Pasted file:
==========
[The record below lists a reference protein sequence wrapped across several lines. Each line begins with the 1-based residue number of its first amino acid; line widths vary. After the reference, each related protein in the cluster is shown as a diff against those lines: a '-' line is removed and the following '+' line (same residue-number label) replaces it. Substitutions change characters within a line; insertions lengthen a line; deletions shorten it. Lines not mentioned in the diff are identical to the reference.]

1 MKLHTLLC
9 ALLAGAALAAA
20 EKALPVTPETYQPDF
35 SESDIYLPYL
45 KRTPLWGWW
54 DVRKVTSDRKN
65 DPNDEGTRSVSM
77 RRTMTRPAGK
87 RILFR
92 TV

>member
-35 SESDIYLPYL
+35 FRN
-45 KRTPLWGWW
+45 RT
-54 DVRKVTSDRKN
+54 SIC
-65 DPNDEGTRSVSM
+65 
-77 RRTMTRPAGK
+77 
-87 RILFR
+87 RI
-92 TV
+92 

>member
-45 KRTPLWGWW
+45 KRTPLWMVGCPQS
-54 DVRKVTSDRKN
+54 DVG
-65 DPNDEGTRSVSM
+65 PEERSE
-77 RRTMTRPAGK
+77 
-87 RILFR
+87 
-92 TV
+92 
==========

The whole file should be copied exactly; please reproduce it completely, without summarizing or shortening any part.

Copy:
[The record below lists a reference protein sequence wrapped across several lines. Each line begins with the 1-based residue number of its first amino acid; line widths vary. After the reference, each related protein in the cluster is shown as a diff against those lines: a '-' line is removed and the following '+' line (same residue-number label) replaces it. Substitutions change characters within a line; insertions lengthen a line; deletions shorten it. Lines not mentioned in the diff are identical to the reference.]

1 MKLHTLLC
9 ALLAGAALAAA
20 EKALPVTPETYQPDF
35 SESDIYLPYL
45 KRTPLWGWW
54 DVRKVTSDRKN
65 DPNDEGTRSVSM
77 RRTMTRPAGK
87 RILFR
92 TV

>member
-35 SESDIYLPYL
+35 FRN
-45 KRTPLWGWW
+45 RT
-54 DVRKVTSDRKN
+54 SIC
-65 DPNDEGTRSVSM
+65 
-77 RRTMTRPAGK
+77 
-87 RILFR
+87 RI
-92 TV
+92 

>member
-45 KRTPLWGWW
+45 KRTPLWMVGCPQS
-54 DVRKVTSDRKN
+54 DVG
-65 DPNDEGTRSVSM
+65 PEERSE
-77 RRTMTRPAGK
+77 
-87 RILFR
+87 
-92 TV
+92 